The size of S. altus is estimated as about 4.3 metres (14 ft) long and 1.4 metres (4.6 ft) tall at the hips, with a weight of around 150 kilograms (330 lb).
Struthiomimus had a build and skeletal structure typical of ornithomimids, differing from closely related genera like Ornithomimus and Gallimimus in proportions and anatomical details. As with other ornithomimids, they had small slender heads on long necks (which made up about 40% of the length of the body in front of the hips). Their eyes were large and their jaws were toothless. Their vertebral columns consisted of ten neck vertebrae, thirteen back vertebrae, six hip vertebrae, and about thirty-five tail vertebrae. Their tails were relatively stiff and probably used for balance. They had long slender arms and hands, with immobile forearm bones and limited opposability between the first finger and the other two. As in other ornithomimids but unusually among theropods, the three fingers were roughly the same length, and the claws were only slightly curved; Henry Fairfield Osborn, describing a skeleton of S. altus in 1917, compared the arm to that of a sloth. These might have been adaptations to support wing feathers.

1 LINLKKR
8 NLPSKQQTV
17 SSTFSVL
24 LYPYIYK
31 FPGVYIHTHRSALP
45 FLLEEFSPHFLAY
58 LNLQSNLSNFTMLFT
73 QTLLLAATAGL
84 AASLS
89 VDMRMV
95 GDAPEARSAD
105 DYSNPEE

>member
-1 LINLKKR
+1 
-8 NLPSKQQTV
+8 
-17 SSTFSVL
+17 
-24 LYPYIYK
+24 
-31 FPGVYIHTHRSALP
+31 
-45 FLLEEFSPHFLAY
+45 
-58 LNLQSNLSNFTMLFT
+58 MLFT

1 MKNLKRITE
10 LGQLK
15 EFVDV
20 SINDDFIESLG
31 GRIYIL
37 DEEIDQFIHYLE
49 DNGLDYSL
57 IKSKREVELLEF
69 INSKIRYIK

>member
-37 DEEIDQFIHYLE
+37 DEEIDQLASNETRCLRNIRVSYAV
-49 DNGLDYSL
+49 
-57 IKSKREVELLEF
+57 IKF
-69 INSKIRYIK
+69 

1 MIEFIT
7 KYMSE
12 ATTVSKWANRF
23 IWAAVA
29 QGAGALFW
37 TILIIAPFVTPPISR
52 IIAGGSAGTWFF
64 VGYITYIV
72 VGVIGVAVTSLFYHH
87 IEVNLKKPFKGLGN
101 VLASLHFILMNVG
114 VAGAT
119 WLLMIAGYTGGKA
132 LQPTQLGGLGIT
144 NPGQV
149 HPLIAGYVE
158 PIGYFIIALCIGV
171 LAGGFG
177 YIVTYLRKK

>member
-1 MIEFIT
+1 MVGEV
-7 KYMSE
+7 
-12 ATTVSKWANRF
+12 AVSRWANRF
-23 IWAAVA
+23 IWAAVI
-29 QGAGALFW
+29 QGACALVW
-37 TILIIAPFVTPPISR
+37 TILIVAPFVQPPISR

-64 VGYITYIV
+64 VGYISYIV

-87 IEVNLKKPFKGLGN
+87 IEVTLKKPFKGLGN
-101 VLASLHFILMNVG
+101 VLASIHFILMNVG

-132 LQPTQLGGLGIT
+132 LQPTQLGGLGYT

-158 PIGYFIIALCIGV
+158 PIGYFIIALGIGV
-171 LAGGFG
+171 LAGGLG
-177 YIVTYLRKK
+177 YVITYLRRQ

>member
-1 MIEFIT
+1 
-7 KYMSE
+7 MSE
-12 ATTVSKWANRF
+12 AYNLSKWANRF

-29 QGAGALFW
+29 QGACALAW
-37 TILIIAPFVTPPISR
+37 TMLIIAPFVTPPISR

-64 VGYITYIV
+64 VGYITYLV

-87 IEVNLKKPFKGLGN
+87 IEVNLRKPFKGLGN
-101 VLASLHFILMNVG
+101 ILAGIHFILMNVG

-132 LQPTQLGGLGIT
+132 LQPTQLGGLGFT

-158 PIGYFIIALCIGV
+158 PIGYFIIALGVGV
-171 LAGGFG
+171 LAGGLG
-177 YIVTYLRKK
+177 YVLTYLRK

Struthiomimus differed from close relatives only in subtle aspects of anatomy. The edge of the upper beak was concave in Struthiomimus, unlike Ornithomimus, which had straight beak edges. Struthiomimus had longer hands relative to the humerus than other ornithomimids, with particularly long claws. Their forelimbs were more robust than in the similar Ornithomimus.